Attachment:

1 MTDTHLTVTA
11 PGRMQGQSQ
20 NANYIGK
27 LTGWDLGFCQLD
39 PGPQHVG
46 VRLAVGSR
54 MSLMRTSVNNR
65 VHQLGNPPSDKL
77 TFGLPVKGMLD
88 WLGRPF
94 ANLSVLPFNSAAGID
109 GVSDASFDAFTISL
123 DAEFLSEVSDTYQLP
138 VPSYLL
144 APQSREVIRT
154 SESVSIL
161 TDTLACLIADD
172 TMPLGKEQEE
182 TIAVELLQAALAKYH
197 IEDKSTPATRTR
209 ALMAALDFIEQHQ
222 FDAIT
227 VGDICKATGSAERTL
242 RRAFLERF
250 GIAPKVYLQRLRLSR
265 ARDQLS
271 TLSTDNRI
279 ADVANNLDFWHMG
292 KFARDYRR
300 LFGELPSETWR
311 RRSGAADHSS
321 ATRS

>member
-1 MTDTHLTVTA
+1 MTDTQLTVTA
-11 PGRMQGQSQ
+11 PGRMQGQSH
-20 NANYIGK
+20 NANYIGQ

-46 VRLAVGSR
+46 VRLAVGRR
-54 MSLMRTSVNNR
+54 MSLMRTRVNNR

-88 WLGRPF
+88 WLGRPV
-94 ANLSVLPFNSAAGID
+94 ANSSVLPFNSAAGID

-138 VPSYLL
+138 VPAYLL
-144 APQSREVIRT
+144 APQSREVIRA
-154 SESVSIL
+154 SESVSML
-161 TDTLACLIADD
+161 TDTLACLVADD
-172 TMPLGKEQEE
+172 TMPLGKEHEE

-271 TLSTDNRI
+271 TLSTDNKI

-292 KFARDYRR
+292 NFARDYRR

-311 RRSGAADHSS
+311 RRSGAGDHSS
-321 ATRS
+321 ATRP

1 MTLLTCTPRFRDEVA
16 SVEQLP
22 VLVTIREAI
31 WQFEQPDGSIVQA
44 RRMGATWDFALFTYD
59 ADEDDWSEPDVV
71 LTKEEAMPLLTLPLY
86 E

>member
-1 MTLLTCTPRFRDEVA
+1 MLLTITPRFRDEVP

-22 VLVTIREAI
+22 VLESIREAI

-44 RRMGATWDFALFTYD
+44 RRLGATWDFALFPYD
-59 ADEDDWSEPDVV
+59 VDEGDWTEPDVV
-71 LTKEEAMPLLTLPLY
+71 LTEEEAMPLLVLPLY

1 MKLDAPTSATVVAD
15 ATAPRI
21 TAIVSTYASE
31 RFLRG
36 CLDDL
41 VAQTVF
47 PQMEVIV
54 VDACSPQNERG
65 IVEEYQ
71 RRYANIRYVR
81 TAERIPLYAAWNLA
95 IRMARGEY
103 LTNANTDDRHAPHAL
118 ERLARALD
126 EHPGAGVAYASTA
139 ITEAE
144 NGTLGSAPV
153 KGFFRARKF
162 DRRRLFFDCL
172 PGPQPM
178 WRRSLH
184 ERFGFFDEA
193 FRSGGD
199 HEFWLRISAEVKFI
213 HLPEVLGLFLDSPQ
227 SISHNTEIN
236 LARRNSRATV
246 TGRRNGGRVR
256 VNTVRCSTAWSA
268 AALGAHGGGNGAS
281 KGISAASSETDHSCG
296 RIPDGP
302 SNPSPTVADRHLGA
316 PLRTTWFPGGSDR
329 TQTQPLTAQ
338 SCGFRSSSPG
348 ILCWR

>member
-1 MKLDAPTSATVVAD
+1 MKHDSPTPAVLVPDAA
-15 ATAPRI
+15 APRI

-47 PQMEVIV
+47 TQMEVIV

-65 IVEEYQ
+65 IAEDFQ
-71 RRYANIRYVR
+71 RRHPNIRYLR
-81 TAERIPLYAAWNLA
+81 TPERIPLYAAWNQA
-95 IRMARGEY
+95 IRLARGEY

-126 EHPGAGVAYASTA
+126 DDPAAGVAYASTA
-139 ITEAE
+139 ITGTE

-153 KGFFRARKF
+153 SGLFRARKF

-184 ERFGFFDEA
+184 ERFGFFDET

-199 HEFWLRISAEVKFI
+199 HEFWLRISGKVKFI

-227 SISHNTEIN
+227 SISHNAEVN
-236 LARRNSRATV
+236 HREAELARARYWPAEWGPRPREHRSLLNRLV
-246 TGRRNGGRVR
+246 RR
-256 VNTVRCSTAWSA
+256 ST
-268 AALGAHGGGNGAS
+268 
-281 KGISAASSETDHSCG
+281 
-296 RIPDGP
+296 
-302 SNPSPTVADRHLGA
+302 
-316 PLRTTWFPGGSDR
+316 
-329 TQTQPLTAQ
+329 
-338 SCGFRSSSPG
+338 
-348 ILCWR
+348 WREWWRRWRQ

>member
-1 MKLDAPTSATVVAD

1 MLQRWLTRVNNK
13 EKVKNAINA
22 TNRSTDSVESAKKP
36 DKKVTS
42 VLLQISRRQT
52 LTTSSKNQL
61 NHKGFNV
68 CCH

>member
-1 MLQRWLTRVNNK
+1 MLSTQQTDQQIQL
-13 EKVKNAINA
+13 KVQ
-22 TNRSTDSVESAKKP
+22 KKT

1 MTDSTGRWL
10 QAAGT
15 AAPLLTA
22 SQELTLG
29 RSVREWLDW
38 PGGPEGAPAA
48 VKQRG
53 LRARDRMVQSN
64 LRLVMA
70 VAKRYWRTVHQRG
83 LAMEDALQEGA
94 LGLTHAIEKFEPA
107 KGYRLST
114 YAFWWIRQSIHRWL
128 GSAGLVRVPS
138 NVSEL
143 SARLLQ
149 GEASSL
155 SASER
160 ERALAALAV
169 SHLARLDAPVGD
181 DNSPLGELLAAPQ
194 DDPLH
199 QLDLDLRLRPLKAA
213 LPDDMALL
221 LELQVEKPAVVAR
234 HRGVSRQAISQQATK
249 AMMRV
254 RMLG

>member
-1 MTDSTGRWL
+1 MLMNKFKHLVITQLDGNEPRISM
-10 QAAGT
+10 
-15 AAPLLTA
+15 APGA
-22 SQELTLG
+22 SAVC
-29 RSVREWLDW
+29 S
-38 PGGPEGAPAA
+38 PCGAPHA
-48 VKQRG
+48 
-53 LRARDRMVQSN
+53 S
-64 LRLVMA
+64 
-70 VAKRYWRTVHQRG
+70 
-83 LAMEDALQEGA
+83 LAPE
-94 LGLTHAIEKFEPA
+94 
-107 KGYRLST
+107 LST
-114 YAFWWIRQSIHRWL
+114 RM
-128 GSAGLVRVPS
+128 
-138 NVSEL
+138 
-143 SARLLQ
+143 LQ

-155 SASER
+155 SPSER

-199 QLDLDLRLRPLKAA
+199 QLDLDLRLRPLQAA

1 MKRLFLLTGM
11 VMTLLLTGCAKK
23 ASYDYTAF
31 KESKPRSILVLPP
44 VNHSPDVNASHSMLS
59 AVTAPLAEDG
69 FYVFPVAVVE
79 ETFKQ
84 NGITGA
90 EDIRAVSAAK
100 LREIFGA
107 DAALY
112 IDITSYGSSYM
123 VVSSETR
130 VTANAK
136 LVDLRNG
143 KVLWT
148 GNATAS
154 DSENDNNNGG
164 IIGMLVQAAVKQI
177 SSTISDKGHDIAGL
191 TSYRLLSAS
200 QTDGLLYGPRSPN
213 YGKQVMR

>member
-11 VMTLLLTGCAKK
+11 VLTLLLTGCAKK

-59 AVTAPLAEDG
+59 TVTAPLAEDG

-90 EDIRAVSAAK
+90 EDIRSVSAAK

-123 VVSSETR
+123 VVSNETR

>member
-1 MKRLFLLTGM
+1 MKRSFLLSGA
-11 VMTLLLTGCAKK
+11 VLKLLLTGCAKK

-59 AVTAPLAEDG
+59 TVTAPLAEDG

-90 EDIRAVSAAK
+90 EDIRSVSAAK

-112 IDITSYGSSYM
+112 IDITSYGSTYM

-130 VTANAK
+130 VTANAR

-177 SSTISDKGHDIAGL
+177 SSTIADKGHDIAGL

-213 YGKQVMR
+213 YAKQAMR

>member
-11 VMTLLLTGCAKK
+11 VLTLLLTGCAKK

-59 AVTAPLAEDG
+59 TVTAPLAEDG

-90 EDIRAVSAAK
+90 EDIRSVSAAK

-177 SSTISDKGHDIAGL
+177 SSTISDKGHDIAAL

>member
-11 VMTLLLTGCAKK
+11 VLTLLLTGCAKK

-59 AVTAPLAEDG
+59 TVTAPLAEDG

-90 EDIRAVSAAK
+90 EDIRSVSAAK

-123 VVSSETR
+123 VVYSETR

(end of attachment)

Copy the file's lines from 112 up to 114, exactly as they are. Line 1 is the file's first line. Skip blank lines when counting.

246 TGRRNGGRVR
256 VNTVRCSTAWSA
268 AALGAHGGGNGAS